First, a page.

The nation’s apartment demand volume in Q1 2015 proved very impressive. Preliminary figures show that absorption across the country’s 100 largest metros came in at roughly 64,300 units, a jump of 55% from the demand tally seen during the initial three months of 2014.
Helping push up those apartment absorption stats, job creation in early 2015 well exceeds the volume recorded in early 2014. Furthermore, because apartment deliveries have climbed, more product availability is helping grow demand capacity. While almost all of the country’s largest local apartment markets are registering encouraging demand volumes, the figures are especially impressive in a few spots – some of them perhaps a little surprising.
Let’s look at the apartment demand leaderboard specifically for the January to March 2015 time frame:
Given concerns about what a chaotic energy sector will do to Houston’s economy, did you have this one pegged as the #1 apartment demand center during early 2015? The metro absorbed 5,465 units in Q1 to take that first-place spot. Shaping the apartment demand performance, net job growth in Houston remains strong (at least for the moment), despite layoffs that are in process among some energy industry employers. Also, general economic uncertainty appears to be working to the apartment market’s benefit so far in that loss of renters to home purchase looks a bit more limited than it was previously. Finally, with 2015’s apartment completions set to nearly double 2014’s total, product availability is trending up in a big way.
It’s not unusual for Q1 to prove to be Miami’s strongest quarter for apartment demand throughout any given calendar year. Residents don’t have to deal with the bad weather seen in so many other places, and there tends to be a mild snowbird bump from households who spend the winter months enjoying the sunshine. Still, Miami’s Q1 2015 demand for 4,890 units is a stunningly big figure, the strongest absorption seen in any quarterly period over the past decade. Helping spur demand in Miami, the metro’s annual employment growth pace (3.4% as of February, according to the Bureau of Labor Statistics) has climbed about 100 bps during the past few months. And, completions totaling some 2,200 units in late 2014 and early 2015 were the metro’s biggest block of new supply seen in several years, so more units have been available to lease.
Very healthy employment growth and a significant increase in deliveries that has made more units available to lease are factors that point to the potential for strong apartment demand in Boston. However, the metro tends to exhibit a very pronounced seasonal pattern in its leasing activity, with very few apartments absorbed during the winter months of Q1. You might think that would be especially true this year, since Q1 2015 brought record snowfall when the metro was hit with storm after storm after storm. Thus, Boston is the real shocker on the demand leaders list, holding the #3 position with 4,645 units absorbed in the January to March period.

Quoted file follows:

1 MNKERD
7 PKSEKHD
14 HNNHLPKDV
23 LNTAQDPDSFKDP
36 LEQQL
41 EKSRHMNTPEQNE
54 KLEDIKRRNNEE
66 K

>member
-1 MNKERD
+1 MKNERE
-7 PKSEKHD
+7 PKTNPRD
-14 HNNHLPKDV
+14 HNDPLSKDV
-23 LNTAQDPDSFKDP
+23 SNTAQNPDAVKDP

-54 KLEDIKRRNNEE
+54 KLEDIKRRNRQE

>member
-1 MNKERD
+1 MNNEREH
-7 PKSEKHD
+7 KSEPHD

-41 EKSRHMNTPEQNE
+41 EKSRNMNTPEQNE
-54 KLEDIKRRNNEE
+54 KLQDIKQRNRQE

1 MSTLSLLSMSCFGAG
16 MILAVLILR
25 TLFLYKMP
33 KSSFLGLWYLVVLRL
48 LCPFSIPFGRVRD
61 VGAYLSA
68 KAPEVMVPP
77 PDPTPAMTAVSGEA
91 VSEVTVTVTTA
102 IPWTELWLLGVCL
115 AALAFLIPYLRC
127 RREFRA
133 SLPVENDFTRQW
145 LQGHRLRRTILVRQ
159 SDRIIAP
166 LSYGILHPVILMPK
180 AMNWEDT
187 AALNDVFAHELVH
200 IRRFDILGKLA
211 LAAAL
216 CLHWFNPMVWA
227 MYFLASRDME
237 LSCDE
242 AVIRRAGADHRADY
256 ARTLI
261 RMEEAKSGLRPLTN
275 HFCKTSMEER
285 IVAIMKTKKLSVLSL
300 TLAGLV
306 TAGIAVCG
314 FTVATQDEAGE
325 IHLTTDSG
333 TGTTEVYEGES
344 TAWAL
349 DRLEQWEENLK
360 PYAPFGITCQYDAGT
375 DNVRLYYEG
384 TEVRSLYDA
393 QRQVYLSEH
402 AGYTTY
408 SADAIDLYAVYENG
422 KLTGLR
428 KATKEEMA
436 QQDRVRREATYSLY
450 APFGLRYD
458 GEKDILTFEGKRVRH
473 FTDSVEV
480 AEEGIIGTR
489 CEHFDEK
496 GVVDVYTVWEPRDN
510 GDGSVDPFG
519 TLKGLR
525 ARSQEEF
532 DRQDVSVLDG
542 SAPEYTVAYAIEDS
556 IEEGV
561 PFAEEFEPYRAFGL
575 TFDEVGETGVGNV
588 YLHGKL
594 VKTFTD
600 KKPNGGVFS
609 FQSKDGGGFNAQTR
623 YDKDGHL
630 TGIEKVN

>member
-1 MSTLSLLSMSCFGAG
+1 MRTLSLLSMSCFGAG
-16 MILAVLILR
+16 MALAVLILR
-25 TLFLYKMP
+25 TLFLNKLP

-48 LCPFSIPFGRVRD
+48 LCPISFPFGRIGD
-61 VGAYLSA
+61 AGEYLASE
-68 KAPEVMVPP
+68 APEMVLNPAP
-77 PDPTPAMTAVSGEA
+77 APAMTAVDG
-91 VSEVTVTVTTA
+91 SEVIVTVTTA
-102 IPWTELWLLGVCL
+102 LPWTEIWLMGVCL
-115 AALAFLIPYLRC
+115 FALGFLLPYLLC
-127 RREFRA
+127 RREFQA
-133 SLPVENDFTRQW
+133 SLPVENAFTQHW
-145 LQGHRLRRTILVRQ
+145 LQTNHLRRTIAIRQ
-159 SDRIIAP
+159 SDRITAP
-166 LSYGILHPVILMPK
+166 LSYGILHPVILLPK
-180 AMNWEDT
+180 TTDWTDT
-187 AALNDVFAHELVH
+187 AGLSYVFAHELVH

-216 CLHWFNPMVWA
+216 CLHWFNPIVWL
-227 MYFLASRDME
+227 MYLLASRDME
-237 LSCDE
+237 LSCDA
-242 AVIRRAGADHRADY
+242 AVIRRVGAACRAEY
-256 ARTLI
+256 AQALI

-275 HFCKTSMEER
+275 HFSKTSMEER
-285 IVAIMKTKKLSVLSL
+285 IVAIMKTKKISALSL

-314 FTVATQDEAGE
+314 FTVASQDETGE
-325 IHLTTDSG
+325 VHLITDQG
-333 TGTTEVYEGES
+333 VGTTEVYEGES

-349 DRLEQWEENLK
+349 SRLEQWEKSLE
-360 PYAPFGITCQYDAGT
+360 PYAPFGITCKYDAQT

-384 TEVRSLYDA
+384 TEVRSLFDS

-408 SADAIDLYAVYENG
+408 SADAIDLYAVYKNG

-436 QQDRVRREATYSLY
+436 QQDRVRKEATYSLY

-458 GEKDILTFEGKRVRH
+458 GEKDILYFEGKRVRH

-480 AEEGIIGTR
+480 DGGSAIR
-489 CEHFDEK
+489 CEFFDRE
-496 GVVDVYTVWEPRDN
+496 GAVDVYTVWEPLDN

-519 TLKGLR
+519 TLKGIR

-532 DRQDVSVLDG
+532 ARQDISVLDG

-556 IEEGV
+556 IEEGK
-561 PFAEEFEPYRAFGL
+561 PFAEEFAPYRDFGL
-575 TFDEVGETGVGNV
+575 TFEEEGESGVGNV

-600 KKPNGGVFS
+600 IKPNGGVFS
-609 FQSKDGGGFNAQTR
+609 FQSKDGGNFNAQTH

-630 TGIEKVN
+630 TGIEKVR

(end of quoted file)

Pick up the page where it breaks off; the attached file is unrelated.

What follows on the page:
Like other metros on this list, Austin is a place where job generation is impressive and where increased apartment deliveries have pushed up the volume of product available to lease. Still, it’s very unusual to see much of anything happen in the Texas capital specifically during Q1. In 2011-2014, for example, Q1 demand came in between net move-outs of 400 units and net move-ins of 400 units. Looking at that comparison point, Q1 2015 demand for 4,402 units – the fourth-highest tally nationally – is huge. You have to go all the way back to the late 1990s to see a three-month period of meaningfully stronger absorption.
Consistently the country’s top apartment demand market in recent years, North Texas is also adding more jobs than any other locale and is an active construction center. Viewed from that perspective, the question might be why the area’s Q1 2015 apartment demand total of 3,537 units, while fifth-best nationally, isn’t bigger. The answer is that demand for about 3,500 units is all the market could do given product availability. Absorption came in a hair above the quarterly completion count, and occupancy in the existing product base is already at a 14-year high at the same time that annual rent growth is hitting an all-time record.
Looking to the remainder of 2015, the pace of apartment completions will accelerate in Dallas/Fort Worth, likely enabling North Texas to again take the top position for demand over the course of this year. Denver, too, will see product availability grow quite a bit due to more completions, so look for that metro to make an appearance on the demand leaders list. Los Angeles and Washington, DC, are additional good candidates to move up the absorption rankings relative to their rates posted in Q1, specifically.
In contrast, Miami and Boston surely will move down the list a little, as they just won’t have the available stock to post the absorption that will be seen in some other metros. And, Houston is a wild card: Big scheduled completions point to enough available units for the metro to remain toward the top of the absorption leaderboard, but it’s not clear whether the economy will grow at a pace strong enough to provide the underlying support for huge demand.
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